All the signatures of the Gridsters, who contributed blocks to the quilt top.
All photographs above by my husband or I, taken from a frontage road on the 680 freeway, to the west of Grizzly Bay and the Cordelia Slough, off Lopes Road near the Bay Area in Northern California. We just can’t resist those Northern California hills, as he and I have significant history there.
He went to UC Berkeley for his doctorate in Environmental Health Sciences (aka Toxicology), and when he wasn’t in the lab or studying his brains out, he was out in his vintage Dodge Dart exploring the Bay Area, Muir Woods and other areas. I, on the other hand, spent my teenage years in Portola Valley on the other side of the Bay, my father a professor at Stanford. We’d just come back from two years in Peru (and how we got there is another story about the life my charmed parents lived) and instead of returning to the mountain-west states, our family landed here. That was when houses were dear, but not astronomical, and somehow they pieced together a way to get a house on a professor’s salary. I grew up in the wooded hills, the large California Oaks standing alone in the the golden grasses in autumn, just like they were this day, when we went hunting for a place to photograph my quilts.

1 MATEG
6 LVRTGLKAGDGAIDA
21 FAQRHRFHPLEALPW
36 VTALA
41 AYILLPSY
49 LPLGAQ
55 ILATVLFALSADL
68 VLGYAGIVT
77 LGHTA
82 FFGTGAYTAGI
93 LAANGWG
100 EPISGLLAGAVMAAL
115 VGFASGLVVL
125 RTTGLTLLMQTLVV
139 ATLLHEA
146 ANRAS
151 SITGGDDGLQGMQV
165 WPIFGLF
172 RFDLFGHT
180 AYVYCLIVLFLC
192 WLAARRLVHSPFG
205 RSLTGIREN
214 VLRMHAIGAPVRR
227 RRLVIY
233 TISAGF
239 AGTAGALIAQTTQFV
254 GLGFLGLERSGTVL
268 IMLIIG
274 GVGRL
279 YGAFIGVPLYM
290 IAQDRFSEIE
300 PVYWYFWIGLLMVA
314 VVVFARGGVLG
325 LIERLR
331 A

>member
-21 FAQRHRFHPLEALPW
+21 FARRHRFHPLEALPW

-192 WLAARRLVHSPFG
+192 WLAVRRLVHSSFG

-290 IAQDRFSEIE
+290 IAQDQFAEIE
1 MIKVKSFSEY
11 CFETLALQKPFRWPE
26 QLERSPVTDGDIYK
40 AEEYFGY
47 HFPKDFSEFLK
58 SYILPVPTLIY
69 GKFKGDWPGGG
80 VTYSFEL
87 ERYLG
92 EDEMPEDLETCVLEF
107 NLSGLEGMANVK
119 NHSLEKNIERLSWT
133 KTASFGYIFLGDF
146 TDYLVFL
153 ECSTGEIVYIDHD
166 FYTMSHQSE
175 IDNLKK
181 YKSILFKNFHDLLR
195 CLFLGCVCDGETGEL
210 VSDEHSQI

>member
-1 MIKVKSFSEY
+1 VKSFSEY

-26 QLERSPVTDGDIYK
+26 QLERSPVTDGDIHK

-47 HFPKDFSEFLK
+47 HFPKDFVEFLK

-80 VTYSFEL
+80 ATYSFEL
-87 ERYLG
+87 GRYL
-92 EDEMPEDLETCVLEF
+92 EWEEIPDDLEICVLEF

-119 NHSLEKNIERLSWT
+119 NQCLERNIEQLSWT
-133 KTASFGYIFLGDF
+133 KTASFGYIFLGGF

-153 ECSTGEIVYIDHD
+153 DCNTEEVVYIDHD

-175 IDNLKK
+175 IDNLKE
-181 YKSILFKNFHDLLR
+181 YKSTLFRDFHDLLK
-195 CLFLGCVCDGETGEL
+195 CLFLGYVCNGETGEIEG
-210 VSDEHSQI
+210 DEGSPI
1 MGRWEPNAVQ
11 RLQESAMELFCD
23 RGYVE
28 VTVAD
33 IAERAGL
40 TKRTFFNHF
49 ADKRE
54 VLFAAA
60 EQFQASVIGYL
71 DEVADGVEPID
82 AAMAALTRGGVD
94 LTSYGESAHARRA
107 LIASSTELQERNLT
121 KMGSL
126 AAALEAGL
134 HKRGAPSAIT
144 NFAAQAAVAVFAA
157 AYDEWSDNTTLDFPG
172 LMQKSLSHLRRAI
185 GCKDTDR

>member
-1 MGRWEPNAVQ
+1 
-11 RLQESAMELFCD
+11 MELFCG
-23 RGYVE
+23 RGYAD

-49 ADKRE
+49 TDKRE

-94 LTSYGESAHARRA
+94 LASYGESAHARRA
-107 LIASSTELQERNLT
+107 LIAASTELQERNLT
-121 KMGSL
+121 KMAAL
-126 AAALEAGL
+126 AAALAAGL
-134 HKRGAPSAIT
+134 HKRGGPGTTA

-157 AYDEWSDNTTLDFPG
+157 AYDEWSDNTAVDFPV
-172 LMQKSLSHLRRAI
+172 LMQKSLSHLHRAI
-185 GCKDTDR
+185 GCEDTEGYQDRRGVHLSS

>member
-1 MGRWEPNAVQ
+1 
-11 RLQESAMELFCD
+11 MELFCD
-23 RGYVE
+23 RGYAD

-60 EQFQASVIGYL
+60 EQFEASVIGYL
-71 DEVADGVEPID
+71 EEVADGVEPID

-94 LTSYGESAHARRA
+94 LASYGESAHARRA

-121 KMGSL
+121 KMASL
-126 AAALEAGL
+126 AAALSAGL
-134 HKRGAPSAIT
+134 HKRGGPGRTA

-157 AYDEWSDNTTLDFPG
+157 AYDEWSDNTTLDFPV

One of my children was born not too far from this place; however, my husband and I didn’t know each other then. As we drove down to my brother’s house from the Sacramento area (where this same Mr. Claus took this Mrs. Claus to get her Christmas present…more on that later), I narrated where I used to drive this child to the orthodontist, where he went to the surgeon to correct his cleft lip and palate, where I visited the attorney for my divorce. Then my husband took his turn in narration: the place where he used to go to school, his tale of arriving for grad school on a Friday, then heading to San Francisco on Saturday, to see what was there, all before beginning his studies on Monday. We drove by the Oakland Temple, of the Church of Jesus-Christ of Latter-day Saints, where we first met on a hot July evening, and gradually fell in love, sitting on the low stone wall around the property on summer nights, just talking, and watching the shimmer of lights from across the bay as we figured out how a newly-divorced woman with four children could fall in love with a single, brilliant young man, and about how they could take the leap together into a new life, the fertile ground of the northern California hills under their feet.
And so we did leap: into a life of raising children, of tracking the academic life, of quilting, of learning. It’s been a good journey, with lots of love, a few intense discussions, a life of forgiveness and kindness, a happy and creative life together…all of this reminiscing while finding a place to photograph a few Sawtooth Stars.
Other Posts with Sawtoothmania:
Sawtoothmania! – the beginning of this quilt
Some Thoughts on Our Nation’s Milestone — where Sawtoothmania makes an appearance at the end
stars shining brightly — a sister to this quilt
The Ides of March — where a few blocks show up after we build a new design wall, and I write about possessions, and an old recipe held together with a straight pin
Tiny Envelope & More Blocks — where I wrote you a free tutorial to make those very cute signature blocks on the back of the quilt